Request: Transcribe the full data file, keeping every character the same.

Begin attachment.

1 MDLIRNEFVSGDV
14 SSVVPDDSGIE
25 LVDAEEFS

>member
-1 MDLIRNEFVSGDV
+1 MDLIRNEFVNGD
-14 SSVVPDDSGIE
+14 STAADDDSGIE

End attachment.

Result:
1 MDLIRNEFVSGDV
14 SSVVPDDSGIE
25 LVDAEEFS

>member
-1 MDLIRNEFVSGDV
+1 MDLIRNEFVNGD
-14 SSVVPDDSGIE
+14 STAADDDSGIE